of both the Commons House and the Upper House to act as elected
representatives and not as radicals. The governor's plea did little
good. Quickly the Upper and Lower Houses were in conference on preserving
American rights as British subjects.
Unfortunately, the provincial congress that started
the following day did not go well. Only five parishes sent representatives
and the men from St. Johns Parish (Midway)
wanted the congress to adopt the resolutions of the Continental
Association before they were seated. The provincial congress
did adopt the articles passed by the First Continental Congress,
although they created some exceptions to them. A non-consumption
clause was completely ignored by the state and Georgia did not end
trade with colonies who traded with Britain, however, it was the
Indian trade that created the most problems -- Georgia exempted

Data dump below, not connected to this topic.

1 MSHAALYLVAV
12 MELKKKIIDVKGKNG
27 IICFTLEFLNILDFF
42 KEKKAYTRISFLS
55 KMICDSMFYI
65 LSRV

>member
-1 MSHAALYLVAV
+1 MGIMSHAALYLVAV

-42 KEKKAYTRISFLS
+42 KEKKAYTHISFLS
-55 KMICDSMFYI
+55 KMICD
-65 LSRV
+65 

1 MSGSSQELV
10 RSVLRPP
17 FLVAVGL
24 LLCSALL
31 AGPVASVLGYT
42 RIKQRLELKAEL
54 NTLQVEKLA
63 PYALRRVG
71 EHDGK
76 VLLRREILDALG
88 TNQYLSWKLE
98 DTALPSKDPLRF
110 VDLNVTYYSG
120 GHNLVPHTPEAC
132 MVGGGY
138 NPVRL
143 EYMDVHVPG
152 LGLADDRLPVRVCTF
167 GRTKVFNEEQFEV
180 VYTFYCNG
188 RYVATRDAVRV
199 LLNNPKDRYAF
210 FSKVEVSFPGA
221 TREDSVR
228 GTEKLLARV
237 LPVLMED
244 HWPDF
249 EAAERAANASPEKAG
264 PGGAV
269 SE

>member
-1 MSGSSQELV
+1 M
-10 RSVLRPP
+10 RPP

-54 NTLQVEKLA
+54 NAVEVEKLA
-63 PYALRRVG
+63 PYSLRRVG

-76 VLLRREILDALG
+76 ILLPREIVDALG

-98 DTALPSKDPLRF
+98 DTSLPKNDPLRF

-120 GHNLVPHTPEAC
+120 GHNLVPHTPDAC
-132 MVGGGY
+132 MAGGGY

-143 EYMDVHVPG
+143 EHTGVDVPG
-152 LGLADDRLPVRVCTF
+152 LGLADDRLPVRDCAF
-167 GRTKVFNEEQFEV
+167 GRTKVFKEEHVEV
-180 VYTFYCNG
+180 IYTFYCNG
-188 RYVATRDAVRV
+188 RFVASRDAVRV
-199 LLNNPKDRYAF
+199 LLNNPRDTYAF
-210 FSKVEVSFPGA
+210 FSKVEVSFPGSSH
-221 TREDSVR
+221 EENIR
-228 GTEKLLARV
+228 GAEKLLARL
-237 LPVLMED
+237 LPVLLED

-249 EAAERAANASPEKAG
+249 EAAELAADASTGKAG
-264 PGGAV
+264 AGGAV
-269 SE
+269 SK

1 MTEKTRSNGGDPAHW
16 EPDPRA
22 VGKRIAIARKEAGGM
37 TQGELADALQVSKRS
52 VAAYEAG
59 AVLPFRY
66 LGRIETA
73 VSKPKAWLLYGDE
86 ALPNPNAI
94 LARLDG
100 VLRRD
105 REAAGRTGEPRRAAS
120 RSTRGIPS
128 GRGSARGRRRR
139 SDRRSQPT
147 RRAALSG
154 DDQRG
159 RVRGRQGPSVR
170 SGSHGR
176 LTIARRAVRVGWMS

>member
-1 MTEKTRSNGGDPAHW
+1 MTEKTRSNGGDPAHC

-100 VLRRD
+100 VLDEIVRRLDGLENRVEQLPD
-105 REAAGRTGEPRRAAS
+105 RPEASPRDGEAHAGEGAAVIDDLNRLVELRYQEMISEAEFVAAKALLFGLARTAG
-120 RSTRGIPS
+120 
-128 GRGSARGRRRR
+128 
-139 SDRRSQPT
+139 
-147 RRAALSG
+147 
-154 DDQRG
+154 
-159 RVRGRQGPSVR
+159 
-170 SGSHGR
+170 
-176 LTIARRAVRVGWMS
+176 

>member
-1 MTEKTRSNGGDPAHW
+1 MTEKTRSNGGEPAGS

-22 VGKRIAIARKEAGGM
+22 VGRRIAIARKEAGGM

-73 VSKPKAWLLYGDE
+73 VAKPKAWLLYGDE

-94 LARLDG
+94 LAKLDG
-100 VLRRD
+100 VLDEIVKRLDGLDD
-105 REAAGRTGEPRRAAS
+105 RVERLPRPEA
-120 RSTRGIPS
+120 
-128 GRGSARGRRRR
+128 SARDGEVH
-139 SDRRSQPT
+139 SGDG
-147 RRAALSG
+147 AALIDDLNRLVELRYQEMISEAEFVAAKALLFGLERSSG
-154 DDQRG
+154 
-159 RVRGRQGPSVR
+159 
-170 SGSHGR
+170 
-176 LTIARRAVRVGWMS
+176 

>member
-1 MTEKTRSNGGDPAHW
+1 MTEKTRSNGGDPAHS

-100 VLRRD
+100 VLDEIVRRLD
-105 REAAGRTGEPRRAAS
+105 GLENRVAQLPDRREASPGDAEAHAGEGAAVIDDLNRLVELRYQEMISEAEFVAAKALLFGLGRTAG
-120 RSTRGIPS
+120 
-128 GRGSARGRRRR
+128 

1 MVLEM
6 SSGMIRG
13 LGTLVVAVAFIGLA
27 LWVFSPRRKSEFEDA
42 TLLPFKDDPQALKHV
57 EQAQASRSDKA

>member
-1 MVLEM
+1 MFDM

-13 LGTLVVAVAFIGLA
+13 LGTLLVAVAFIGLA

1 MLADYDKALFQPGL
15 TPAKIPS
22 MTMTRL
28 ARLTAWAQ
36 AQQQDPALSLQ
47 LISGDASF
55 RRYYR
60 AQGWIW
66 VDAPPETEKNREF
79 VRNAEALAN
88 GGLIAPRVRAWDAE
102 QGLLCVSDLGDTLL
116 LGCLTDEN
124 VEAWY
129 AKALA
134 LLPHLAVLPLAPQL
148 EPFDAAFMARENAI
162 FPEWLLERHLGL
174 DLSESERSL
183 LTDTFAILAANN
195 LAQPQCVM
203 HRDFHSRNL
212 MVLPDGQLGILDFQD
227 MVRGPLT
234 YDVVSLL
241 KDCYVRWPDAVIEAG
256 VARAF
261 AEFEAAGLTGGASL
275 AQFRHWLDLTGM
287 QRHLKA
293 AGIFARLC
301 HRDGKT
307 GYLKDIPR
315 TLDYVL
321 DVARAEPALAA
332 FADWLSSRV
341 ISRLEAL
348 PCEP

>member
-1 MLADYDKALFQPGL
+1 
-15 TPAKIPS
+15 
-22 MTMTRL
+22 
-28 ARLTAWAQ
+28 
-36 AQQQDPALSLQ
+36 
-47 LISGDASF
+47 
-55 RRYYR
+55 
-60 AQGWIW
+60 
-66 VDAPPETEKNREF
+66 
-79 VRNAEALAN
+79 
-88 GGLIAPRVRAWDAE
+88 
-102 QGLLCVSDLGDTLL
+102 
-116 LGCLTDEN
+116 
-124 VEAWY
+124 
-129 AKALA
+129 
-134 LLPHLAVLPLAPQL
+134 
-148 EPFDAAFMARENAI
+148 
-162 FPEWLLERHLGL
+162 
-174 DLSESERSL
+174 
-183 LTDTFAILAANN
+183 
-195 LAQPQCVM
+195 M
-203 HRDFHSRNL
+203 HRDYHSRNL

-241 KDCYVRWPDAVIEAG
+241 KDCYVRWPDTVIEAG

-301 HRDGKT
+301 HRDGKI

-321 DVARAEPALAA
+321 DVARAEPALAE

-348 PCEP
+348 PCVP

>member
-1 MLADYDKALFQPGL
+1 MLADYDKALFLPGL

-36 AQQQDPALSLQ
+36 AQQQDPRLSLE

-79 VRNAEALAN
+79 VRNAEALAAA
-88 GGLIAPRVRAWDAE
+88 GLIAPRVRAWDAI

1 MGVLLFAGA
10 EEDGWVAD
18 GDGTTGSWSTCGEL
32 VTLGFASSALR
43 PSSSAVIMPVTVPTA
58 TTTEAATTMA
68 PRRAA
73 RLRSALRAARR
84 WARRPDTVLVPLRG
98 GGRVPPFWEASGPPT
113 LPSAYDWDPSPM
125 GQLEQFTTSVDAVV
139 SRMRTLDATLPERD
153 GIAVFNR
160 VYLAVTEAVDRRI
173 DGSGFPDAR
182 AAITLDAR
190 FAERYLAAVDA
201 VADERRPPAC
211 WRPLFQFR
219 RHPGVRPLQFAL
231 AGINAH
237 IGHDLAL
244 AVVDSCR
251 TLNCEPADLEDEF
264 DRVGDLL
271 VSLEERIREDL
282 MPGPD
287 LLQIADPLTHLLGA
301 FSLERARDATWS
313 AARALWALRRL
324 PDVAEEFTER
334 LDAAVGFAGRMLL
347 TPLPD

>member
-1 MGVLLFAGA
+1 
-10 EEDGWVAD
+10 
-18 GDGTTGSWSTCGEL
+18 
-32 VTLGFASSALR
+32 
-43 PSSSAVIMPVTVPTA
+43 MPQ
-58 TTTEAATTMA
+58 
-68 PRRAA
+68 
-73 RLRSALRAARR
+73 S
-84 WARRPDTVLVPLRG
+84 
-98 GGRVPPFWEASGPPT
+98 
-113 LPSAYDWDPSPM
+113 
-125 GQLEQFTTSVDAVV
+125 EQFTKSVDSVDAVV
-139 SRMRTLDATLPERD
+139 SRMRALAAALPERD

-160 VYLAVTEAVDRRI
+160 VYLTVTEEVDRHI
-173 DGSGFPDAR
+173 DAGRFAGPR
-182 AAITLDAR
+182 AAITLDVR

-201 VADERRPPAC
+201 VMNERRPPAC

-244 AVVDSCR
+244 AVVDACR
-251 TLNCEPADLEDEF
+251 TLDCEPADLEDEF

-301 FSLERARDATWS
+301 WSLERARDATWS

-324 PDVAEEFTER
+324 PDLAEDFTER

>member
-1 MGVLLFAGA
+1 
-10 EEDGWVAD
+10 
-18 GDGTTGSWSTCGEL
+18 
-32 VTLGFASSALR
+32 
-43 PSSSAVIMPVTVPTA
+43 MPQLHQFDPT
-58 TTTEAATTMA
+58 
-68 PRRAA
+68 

virtually everything that could be traded with the Indians from
this agreement. These were to become effective on March
15, 1775. They also elected Noble
W. Jones, Archibald Bulloch and John
Houstoun to represent the colony in the Second
Continental Congress. Before the congress adjoined it turned
its resolutions to the assembly for approval.
Georgia was fearful of the Creek
and Cherokee Indians on its frontier.
This was made all the worse by the powerful British agents who continued
to befriend them. One that concerned them in particular was John
Stuart, a British agent to the Creek Nation.
Once working to stabilize the situation on the frontier, these agents
could easily cause serious problems for Georgia. Many felt that
by maintaining a supply of trade goods the Creek and Cherokee would
not side with the British agents to the west.
Since it did not enthusiastically endorse the articles
of the Continental Association, the provincial
congress is regarded as a dismal failure. Regardless, Governor
James Wright did not want the Assembly to consider the